In a similar vein, Haland et al. [17] carried out a study about the effectiveness of ERP-focused group therapy for patients with OCD, which lasted 12 weeks in a community-based outpatient clinic in Norway. The participants involved 54 patients who have been diagnosed with OCD. The assessment scales were administered before treatment, after treatment and follow-ups ranging from 3 and 12 months. Analyses indicated that the offered group behavioral therapy to OCD patients dramatically improved ratings of OC symptoms along with depression and anxiety. The improvements were retained in both follow ups but the delayed effect of therapy wasn’t observed after 12-month follow-up. The results point out that behavioral group therapy can be delivered to OCD patients as well as comorbid disorders. It can be concluded that this study supports the pilot study performed by Havnen et al. [16].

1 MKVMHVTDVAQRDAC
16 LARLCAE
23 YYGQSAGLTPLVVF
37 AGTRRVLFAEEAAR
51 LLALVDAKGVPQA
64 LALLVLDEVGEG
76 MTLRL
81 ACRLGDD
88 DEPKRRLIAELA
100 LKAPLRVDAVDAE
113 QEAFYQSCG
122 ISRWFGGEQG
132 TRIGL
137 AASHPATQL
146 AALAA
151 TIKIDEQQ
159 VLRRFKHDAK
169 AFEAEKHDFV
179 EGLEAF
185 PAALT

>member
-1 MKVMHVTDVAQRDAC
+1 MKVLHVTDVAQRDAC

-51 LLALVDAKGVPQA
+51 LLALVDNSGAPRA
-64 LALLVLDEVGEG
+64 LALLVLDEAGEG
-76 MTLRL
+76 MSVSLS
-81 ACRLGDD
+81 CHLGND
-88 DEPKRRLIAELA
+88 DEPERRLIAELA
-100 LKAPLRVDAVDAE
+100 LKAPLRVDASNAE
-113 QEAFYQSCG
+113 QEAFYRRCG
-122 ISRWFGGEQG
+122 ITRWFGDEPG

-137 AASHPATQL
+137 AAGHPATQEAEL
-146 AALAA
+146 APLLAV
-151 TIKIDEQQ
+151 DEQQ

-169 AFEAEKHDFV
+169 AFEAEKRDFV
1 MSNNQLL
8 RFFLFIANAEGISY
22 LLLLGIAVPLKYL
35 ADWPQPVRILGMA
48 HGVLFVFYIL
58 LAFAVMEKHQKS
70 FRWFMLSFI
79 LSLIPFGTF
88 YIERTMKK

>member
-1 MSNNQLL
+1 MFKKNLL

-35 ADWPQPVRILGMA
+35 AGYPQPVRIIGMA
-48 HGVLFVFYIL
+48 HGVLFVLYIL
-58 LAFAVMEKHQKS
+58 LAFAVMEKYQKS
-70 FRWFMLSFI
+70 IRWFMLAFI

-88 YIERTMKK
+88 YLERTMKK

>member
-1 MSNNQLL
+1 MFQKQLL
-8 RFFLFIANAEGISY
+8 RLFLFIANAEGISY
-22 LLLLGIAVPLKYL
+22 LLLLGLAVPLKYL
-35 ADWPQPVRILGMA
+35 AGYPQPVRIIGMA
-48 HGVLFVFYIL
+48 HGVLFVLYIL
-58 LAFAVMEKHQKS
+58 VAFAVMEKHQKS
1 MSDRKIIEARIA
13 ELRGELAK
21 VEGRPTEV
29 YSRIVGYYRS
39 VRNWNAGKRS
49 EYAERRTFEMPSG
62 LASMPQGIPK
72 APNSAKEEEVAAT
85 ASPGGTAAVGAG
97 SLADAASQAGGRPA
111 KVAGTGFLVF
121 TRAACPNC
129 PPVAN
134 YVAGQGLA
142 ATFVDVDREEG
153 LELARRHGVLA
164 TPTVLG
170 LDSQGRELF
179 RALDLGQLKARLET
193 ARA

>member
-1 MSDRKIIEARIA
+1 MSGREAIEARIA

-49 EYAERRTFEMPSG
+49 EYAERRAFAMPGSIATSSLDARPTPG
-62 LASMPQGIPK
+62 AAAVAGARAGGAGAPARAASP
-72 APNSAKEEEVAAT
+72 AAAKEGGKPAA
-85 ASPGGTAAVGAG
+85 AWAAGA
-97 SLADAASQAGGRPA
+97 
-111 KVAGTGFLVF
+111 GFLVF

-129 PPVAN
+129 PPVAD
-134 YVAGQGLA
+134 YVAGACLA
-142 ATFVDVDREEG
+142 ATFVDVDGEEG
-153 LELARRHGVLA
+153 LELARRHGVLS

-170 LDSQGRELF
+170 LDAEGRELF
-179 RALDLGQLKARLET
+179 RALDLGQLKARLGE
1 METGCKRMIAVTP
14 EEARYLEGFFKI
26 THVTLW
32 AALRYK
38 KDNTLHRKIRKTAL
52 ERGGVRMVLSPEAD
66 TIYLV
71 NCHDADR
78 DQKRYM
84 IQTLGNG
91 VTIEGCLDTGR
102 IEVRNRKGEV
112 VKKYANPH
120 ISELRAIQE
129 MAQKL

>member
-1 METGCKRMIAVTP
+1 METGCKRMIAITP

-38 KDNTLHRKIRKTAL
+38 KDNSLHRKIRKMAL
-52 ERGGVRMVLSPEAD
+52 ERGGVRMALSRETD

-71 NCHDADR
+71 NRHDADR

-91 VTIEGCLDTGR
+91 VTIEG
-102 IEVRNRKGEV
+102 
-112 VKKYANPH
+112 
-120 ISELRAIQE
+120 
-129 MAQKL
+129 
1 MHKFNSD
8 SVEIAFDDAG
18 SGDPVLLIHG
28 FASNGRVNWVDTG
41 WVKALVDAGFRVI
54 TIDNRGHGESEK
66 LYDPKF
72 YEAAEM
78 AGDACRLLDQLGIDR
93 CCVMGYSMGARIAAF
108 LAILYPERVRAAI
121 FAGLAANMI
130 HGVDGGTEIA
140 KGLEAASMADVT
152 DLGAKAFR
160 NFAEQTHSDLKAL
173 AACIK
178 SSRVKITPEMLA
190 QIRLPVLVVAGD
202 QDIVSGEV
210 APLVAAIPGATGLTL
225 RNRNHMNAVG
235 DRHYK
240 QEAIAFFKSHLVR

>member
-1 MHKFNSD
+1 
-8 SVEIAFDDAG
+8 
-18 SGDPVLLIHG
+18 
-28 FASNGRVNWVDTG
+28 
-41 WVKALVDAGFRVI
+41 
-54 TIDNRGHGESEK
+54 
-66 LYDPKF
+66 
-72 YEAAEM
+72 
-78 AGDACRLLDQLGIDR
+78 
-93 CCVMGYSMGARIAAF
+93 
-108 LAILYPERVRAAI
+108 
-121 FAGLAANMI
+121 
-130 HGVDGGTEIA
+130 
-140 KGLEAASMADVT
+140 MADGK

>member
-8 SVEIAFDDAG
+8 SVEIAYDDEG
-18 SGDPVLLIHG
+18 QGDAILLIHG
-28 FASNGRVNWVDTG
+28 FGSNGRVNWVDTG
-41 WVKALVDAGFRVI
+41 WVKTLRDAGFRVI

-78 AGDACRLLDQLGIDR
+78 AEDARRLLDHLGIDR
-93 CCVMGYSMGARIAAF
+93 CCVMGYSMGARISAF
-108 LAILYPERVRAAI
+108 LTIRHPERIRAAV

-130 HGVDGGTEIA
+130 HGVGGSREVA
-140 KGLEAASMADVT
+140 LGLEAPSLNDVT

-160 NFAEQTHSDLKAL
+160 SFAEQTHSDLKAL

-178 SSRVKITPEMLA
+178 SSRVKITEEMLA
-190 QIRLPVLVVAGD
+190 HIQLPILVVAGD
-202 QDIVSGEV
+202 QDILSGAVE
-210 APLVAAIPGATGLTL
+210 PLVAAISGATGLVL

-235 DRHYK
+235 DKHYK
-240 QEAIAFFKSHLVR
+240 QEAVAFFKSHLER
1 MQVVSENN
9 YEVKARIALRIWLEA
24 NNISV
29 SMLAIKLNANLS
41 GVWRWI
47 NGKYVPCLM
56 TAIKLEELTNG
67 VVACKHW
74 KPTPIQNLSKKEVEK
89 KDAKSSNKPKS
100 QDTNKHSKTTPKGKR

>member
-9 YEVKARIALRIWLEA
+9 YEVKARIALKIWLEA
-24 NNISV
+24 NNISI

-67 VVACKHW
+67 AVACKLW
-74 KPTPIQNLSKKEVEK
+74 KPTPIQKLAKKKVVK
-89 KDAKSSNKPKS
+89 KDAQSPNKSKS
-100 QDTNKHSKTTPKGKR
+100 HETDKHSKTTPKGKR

Another study examined if group-based CBT with ERP is efficient in patients who have OCD. The study involved twenty-four patients having OCD, they were divided into four groups and all participated in every session in group CBT which was designed to continue ten sessions. Each patient completed Y-BOCS and the Maudsley Obsessive-Compulsive Inventory (MOCI) at pre- and post-treatment. The YBOC mean (s.d.) score post-treatment was considerably lower than pre-treatment. But the study had some limitations. It was limited in sample size and the patients were not randomly assigned. Also, the researchers have not collected data on further management [45]. However, it can be gathered from the study that group therapy is a handy way of delivering CBT with ERP especially because of lower drop-out rates.